Wednesday, November 28, 2012

Between Raindrops

Hampstead Heath
Hello, sweet friends.

I hope the end of 
November has been
treating you well.

In my last post I
wrote about the black
cloud that's been with
me this autumn, and
many of you very
generously shared
coping strategies for
blowing that cloud
away.

Thank you.


Hampstead Cemetery
I was so touched,
particularly by one
of the anonymous
comments, to which I
had no way of giving
a direct response.

Thank you.

The day after I released
those thoughts into the
blogosphere, my family
boarded an airplane to
visit some dear relatives
for the week of our 
Thanksgiving holiday.


Big Ben

Though our destination
is actually known for
its black clouds, my own 
made few appearances.

And while the clouds
I've penned are simply
emotional ones, I noticed
something about the real
clouds while visiting that 
made my heart sing.

And me, think.


The White Tower

In London, when the
sun breaks through the
clouds, people don't 
just take note ~

Oh look, there's the sun.

Oh, no.

They revel.


Hampstead Heath

Hats and scarves come
off, the parks fill with
parents and children,
dogs and scooters,
elderly folks taking a
stroll and business 
people on their lunch 
breaks.

They do not take it
for granted.


Parliament

By the same token, 
they don't let the rain
clouds stop them from
getting on with it,
either.

Whether it is walking
to the store, walking the
dog, running for the 
bus or just running for
sport.


Knightsbridge

Why do both of these
scenarios resonate 
with me?

Because in life, like a
holiday in London, there
will be rain clouds
and there will be
sunshine.


Hampstead High Street

The key is to revel in those
moments of sunshine-y
joy, rather than fret about
the inevitable clouds.

And when those clouds
appear?

We have to get on with it.

{Keep calm and 
carry on, 
remember?}





Life doesn't halt for
sadness or black clouds.

And we shouldn't, either.

Humanity will not be
cast down.  We are going on
swinging bravely forward along
the grand high road and already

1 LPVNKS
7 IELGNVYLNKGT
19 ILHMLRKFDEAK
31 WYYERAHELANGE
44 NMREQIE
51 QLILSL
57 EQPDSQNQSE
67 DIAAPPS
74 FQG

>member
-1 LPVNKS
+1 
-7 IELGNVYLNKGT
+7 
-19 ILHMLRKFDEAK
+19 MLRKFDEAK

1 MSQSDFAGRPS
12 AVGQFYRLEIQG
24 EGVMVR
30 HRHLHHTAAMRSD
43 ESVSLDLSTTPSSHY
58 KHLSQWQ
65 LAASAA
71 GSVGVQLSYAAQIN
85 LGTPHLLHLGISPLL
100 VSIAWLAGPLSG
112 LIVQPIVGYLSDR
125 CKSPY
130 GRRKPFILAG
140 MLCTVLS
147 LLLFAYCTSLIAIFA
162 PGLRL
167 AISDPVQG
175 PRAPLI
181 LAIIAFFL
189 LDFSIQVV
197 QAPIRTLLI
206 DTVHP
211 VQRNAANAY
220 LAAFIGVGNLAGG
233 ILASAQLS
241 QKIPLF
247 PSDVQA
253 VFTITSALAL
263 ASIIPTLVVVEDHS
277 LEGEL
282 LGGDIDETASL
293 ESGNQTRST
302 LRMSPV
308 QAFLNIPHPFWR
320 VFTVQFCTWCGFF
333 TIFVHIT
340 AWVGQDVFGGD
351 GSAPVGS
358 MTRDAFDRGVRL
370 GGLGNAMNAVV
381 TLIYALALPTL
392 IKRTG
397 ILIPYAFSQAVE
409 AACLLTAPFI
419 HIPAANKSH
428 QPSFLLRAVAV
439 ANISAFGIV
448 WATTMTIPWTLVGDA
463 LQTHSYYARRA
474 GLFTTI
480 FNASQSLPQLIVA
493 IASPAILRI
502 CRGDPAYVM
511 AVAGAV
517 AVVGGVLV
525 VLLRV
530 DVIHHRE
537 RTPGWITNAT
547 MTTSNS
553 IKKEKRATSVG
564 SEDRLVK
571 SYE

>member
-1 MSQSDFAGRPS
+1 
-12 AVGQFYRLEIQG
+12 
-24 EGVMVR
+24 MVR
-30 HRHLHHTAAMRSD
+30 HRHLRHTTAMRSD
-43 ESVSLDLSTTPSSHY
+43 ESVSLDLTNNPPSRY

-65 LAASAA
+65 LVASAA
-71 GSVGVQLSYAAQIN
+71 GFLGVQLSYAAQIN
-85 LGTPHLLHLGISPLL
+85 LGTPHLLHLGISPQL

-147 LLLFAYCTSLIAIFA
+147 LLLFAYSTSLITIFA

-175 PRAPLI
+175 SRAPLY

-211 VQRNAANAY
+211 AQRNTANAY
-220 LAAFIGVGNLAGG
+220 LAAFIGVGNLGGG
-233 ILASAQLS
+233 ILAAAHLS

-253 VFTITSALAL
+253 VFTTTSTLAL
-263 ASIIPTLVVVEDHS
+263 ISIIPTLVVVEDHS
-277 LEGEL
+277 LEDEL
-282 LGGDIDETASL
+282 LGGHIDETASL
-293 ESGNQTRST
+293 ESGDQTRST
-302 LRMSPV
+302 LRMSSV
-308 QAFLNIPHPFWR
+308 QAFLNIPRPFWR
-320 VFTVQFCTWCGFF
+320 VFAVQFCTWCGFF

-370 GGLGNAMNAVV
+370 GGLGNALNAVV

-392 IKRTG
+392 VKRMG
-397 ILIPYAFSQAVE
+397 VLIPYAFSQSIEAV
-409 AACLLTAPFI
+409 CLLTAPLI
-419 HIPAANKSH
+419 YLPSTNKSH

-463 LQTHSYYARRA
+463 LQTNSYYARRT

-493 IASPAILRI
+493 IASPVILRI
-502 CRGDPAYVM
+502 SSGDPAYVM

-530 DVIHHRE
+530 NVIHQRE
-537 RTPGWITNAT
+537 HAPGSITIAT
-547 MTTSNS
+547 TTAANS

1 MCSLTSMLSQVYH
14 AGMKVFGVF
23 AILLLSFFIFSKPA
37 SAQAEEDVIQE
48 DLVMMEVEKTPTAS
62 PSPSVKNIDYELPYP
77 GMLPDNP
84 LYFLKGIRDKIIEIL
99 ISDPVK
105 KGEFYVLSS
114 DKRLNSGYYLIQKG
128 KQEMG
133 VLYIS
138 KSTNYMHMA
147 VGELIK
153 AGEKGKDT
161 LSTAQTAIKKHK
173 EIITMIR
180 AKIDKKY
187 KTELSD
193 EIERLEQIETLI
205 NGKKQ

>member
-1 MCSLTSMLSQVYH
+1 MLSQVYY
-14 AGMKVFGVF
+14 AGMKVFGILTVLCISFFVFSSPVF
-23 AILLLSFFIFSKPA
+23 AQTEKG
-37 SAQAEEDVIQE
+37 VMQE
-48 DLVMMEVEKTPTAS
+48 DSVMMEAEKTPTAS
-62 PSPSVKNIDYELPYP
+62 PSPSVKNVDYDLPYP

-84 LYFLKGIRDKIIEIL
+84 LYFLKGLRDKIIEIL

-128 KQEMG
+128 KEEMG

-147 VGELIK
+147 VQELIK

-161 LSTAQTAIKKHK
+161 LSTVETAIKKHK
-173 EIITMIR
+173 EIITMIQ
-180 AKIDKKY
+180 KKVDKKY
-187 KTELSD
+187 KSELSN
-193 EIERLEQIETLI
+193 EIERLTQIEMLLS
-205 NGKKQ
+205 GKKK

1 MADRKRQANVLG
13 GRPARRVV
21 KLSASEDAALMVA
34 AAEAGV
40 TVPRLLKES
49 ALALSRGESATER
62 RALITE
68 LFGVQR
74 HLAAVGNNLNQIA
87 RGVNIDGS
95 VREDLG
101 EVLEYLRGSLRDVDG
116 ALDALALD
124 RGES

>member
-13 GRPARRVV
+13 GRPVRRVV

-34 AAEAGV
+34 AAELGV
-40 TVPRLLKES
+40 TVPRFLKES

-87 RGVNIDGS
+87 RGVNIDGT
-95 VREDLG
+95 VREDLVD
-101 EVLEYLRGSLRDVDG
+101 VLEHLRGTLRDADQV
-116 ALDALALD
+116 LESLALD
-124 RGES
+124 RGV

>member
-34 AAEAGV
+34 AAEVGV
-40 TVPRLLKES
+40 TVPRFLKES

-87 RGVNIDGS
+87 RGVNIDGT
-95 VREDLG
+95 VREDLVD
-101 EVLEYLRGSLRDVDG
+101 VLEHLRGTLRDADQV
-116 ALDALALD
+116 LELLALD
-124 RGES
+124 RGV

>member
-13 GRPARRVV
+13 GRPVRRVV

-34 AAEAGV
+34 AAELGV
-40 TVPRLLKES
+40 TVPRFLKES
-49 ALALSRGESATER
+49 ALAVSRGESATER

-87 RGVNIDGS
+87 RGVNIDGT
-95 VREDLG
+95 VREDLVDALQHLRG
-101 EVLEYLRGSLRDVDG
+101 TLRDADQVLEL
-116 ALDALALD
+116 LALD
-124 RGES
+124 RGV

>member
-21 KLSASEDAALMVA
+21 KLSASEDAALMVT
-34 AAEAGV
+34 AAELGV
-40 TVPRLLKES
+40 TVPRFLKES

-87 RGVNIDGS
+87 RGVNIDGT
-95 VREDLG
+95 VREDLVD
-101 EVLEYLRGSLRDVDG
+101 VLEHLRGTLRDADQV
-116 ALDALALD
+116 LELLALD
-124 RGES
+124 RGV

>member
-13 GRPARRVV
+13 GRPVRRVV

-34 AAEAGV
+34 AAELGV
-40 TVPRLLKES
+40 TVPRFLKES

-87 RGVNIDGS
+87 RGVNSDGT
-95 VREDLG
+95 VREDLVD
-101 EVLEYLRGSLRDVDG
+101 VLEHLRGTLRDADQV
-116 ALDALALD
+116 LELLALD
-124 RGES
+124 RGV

behind the distant mountains
is the promise of the sun.

~ Winston Churchill


xo
Suzanne

PS:  I'll share more of my
holiday pics in my next few
posts.  Until then, I'm in
catch up mode :)

PPS:  The winner of the 
sweet oil painting giveaway
from Hello Lovely is #12,
Elizabeth, who writes
as Busy Biz.  Congrats!


Thursday, November 15, 2012

Carry On and A Give Away

Keep your face always
toward the sunshine ~
and shadows will
fall
behind
you.

~ Walt Whitman



Ever had a season in
life where things like
sadness, challenges
or defeat seemed to
hover like a dark cloud
just above you?

Distracted by the noise
of everyday life, you
forget about the cloud,
until, in a quiet moment,
you look up.....


Yep, there it is.

I've had an autumn
like that.

It's taken conscious
effort to turn my face
to the sunshine with 
that black cloud in
the way.


Last week, when
I felt particularly
disheartened, I had a
little talk with myself.

Self,

I admonished,

this dreary cloud
is going to be here
for a while.  You
can't change that.

What you can change
is how you are going
to deal with it.




I thought about this
advice I'd given myself.

And I thought some more.

Then it came to me:

I need a motto.

A mantra.

A pin prick of sunshine
to focus on through
the dark cloud.




It was election day and
I had pinned on a cute
red and white button on
my jacket collar, along
with a tiny U.S. flag.

Keep Calm and Carry On.

Perfect.



Now, when I feel the
cool shadow of that
cloud passing overhead,
I think of my motto.

I also like to close my
eyes for a second or two
and say a small prayer.



Or, like I do in 
Savasana, at the end of 
yoga class, I picture a
favorite, peaceful place,
and a sense of serenity
embraces me like a
soft blanket.

The ocean appears
frequently in these
reflections.



Which is why I recently
acquired the most
tranquil little oil painting
from my talented friend 
Michele, whose inspiration
and verve can be found on
her blog, Hello, Lovely.

Looking at this tiny slice of
heaven reminds me to
keep my face towards the
sunshine.....

and carry on.



Michele sent me a second
painting to give away to one
of you.  To enter the giveaway,
simply follow her blog, then
leave me a comment letting 
me know that you did.  I will 
draw the lucky winner's 
name after Thanksgiving.

How do you cope, when
the clouds roll in?

I'd love to know.


xo
Suzanne